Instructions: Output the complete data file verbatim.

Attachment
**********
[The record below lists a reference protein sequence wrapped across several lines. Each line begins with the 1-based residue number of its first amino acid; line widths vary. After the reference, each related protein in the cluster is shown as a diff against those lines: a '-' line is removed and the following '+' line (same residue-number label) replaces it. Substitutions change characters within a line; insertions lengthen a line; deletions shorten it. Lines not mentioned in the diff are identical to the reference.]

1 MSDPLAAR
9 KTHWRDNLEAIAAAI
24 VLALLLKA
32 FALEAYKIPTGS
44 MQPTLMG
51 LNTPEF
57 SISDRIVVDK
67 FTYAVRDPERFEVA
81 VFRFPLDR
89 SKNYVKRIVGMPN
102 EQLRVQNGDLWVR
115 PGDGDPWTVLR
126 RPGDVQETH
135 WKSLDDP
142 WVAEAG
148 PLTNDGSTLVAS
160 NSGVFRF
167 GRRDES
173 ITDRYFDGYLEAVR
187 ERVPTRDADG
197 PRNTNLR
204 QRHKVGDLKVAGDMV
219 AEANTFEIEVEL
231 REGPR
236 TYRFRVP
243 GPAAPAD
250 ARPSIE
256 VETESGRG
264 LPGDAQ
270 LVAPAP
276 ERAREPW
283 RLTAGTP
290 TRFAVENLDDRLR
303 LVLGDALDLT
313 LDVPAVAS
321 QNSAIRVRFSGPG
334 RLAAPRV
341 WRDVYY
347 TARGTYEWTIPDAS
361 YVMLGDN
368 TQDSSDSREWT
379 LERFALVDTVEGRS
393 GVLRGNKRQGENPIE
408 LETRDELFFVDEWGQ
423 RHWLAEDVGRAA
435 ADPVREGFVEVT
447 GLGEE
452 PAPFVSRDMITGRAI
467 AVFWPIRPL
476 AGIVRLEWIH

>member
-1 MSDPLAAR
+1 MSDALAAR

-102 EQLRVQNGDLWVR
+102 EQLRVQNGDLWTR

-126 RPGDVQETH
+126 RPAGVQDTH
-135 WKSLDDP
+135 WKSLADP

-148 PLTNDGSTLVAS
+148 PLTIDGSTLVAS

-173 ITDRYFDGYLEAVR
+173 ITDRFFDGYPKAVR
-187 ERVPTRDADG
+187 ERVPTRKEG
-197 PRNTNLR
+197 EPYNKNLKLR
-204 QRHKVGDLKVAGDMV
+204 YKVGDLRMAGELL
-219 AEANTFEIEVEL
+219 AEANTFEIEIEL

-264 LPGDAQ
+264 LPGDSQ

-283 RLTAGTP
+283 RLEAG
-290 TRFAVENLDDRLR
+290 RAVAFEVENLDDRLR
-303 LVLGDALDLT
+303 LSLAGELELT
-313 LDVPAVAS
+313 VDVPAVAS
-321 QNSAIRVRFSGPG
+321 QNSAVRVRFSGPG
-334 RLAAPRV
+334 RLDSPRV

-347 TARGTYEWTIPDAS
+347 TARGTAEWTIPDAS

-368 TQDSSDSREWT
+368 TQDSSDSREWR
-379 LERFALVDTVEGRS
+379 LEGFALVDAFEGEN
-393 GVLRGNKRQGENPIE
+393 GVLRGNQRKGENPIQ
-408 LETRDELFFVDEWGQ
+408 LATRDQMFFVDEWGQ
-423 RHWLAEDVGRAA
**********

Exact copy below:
[The record below lists a reference protein sequence wrapped across several lines. Each line begins with the 1-based residue number of its first amino acid; line widths vary. After the reference, each related protein in the cluster is shown as a diff against those lines: a '-' line is removed and the following '+' line (same residue-number label) replaces it. Substitutions change characters within a line; insertions lengthen a line; deletions shorten it. Lines not mentioned in the diff are identical to the reference.]

1 MSDPLAAR
9 KTHWRDNLEAIAAAI
24 VLALLLKA
32 FALEAYKIPTGS
44 MQPTLMG
51 LNTPEF
57 SISDRIVVDK
67 FTYAVRDPERFEVA
81 VFRFPLDR
89 SKNYVKRIVGMPN
102 EQLRVQNGDLWVR
115 PGDGDPWTVLR
126 RPGDVQETH
135 WKSLDDP
142 WVAEAG
148 PLTNDGSTLVAS
160 NSGVFRF
167 GRRDES
173 ITDRYFDGYLEAVR
187 ERVPTRDADG
197 PRNTNLR
204 QRHKVGDLKVAGDMV
219 AEANTFEIEVEL
231 REGPR
236 TYRFRVP
243 GPAAPAD
250 ARPSIE
256 VETESGRG
264 LPGDAQ
270 LVAPAP
276 ERAREPW
283 RLTAGTP
290 TRFAVENLDDRLR
303 LVLGDALDLT
313 LDVPAVAS
321 QNSAIRVRFSGPG
334 RLAAPRV
341 WRDVYY
347 TARGTYEWTIPDAS
361 YVMLGDN
368 TQDSSDSREWT
379 LERFALVDTVEGRS
393 GVLRGNKRQGENPIE
408 LETRDELFFVDEWGQ
423 RHWLAEDVGRAA
435 ADPVREGFVEVT
447 GLGEE
452 PAPFVSRDMITGRAI
467 AVFWPIRPL
476 AGIVRLEWIH

>member
-1 MSDPLAAR
+1 MSDALAAR

-102 EQLRVQNGDLWVR
+102 EQLRVQNGDLWTR

-126 RPGDVQETH
+126 RPAGVQDTH
-135 WKSLDDP
+135 WKSLADP

-148 PLTNDGSTLVAS
+148 PLTIDGSTLVAS

-173 ITDRYFDGYLEAVR
+173 ITDRFFDGYPKAVR
-187 ERVPTRDADG
+187 ERVPTRKEG
-197 PRNTNLR
+197 EPYNKNLKLR
-204 QRHKVGDLKVAGDMV
+204 YKVGDLRMAGELL
-219 AEANTFEIEVEL
+219 AEANTFEIEIEL

-264 LPGDAQ
+264 LPGDSQ

-283 RLTAGTP
+283 RLEAG
-290 TRFAVENLDDRLR
+290 RAVAFEVENLDDRLR
-303 LVLGDALDLT
+303 LSLAGELELT
-313 LDVPAVAS
+313 VDVPAVAS
-321 QNSAIRVRFSGPG
+321 QNSAVRVRFSGPG
-334 RLAAPRV
+334 RLDSPRV

-347 TARGTYEWTIPDAS
+347 TARGTAEWTIPDAS

-368 TQDSSDSREWT
+368 TQDSSDSREWR
-379 LERFALVDTVEGRS
+379 LEGFALVDAFEGEN
-393 GVLRGNKRQGENPIE
+393 GVLRGNQRKGENPIQ
-408 LETRDELFFVDEWGQ
+408 LATRDQMFFVDEWGQ
-423 RHWLAEDVGRAA